|Note: You can also download binaries or automate the compilation with ncline.|
nCine can be built with preset options to make a developer distribution. This type of build is very useful on Windows and OS X, where an installer can be created for the user to develop with the nCine.
For this to work there are some additional requirements:
- Git: to retrieve the package version using the
- Doxygen: to build the documentation (optional)
- NSIS: to create the installer on Windows
In order to build the nCine developer distribution you need to have CMake installed and clone the following repositories:
- nCine, this is the main project
- nCine-libraries, this project contains CMake scripts to build dependencies for Windows or OS X
- nCine-android-libraries, this project contains CMake scripts to build dependencies for Android
- nCine-data, the data files for the nCine tests
For the nCine project to automatically find the dependencies and the data it is important to clone all the repositories in the same directory.
Build the dependencies
- To build the MSVC libraries follow the instructions on the Windows page.
- To build the OS X frameworks libraries follow the instructions on the OS X page.
- For the Android libraries follow the instructions on the Android page.
Build the nCine library
To build the nCine project in DevDist mode you need to set the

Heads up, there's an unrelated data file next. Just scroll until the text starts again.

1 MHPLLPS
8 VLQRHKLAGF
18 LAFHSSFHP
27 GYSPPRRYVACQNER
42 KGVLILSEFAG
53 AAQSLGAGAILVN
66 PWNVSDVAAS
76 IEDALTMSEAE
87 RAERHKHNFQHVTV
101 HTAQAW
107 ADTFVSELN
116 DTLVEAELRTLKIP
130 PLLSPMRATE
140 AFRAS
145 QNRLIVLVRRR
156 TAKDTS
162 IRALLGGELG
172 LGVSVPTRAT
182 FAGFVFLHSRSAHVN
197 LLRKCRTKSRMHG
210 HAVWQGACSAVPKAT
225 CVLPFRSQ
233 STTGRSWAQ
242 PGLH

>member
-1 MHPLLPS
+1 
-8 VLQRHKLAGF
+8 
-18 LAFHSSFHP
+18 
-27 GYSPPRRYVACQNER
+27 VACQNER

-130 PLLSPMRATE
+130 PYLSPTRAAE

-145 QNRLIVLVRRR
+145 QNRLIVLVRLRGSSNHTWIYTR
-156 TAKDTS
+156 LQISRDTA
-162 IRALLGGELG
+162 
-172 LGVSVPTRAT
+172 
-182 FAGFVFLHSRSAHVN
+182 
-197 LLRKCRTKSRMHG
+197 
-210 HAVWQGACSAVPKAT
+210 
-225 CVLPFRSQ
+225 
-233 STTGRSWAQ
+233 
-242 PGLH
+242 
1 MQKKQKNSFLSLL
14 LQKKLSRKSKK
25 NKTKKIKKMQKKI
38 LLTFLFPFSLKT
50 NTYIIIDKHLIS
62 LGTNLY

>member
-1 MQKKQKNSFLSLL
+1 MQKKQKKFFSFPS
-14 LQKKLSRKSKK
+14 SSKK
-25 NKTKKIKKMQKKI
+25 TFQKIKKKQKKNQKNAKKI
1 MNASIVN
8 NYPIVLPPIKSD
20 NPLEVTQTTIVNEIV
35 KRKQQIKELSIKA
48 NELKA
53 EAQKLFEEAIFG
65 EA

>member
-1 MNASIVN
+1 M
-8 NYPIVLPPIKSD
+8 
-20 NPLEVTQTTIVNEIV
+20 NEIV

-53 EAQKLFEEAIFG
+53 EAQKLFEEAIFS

NCINE_OPTIONS_PRESETS CMake variable to
You can do that in the CMake-GUI on Windows or with the terminal on OS X:
<path/to/cmake> -S nCine -B nCine-DevDist-build -D NCINE_OPTIONS_PRESETS=DevDist
Now either open the
nCine.sln file for Visual Studio or use
cmake --build <dir> on OS X to compile as usual.
This time Doxygen will be invoked in order to build the documentation.
Build the installer
To create the installer build the
PACKAGE target on Visual Studio and have NSIS create the installer while on OS X invoke
cmake --build <dir> --target PACKAGE to create a compressed DMG image.
PACKAGE target is also going to create a Zip archive that can be used for a portable installation.
This kind of installation relies on the
nCine_DIR CMake variable to be set according to the directory containing the
The same variable can also be set to a CMake binary build directory so that a project can be linked against libraries built straight from nCine sources.
Build a Binary Distribution
There is a second valid value for the
NCINE_OPTIONS_PRESETS CMake variable which is
With that you can create an installer containing only the run-time libraries and the tests. There will be no documentation, no include files and no Android support. It comes in handy when you want to show someone the engine features or just test how it works on a particular computer.